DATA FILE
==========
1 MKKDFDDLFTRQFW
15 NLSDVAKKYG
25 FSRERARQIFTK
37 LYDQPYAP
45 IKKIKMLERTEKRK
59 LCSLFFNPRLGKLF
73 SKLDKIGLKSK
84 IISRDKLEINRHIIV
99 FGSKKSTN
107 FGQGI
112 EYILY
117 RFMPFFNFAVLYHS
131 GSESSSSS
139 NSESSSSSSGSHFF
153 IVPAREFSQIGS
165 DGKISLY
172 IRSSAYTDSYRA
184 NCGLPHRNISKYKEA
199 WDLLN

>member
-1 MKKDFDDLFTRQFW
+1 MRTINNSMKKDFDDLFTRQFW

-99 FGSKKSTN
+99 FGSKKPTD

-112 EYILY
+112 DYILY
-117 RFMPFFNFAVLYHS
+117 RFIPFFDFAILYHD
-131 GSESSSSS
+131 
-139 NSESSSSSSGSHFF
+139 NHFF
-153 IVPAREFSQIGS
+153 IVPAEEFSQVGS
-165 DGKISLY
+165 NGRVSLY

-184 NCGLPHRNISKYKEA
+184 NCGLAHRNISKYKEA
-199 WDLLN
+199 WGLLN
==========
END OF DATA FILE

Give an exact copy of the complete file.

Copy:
1 MKKDFDDLFTRQFW
15 NLSDVAKKYG
25 FSRERARQIFTK
37 LYDQPYAP
45 IKKIKMLERTEKRK
59 LCSLFFNPRLGKLF
73 SKLDKIGLKSK
84 IISRDKLEINRHIIV
99 FGSKKSTN
107 FGQGI
112 EYILY
117 RFMPFFNFAVLYHS
131 GSESSSSS
139 NSESSSSSSGSHFF
153 IVPAREFSQIGS
165 DGKISLY
172 IRSSAYTDSYRA
184 NCGLPHRNISKYKEA
199 WDLLN

>member
-1 MKKDFDDLFTRQFW
+1 MRTINNSMKKDFDDLFTRQFW

-99 FGSKKSTN
+99 FGSKKPTD

-112 EYILY
+112 DYILY
-117 RFMPFFNFAVLYHS
+117 RFIPFFDFAILYHD
-131 GSESSSSS
+131 
-139 NSESSSSSSGSHFF
+139 NHFF
-153 IVPAREFSQIGS
+153 IVPAEEFSQVGS
-165 DGKISLY
+165 NGRVSLY

-184 NCGLPHRNISKYKEA
+184 NCGLAHRNISKYKEA
-199 WDLLN
+199 WGLLN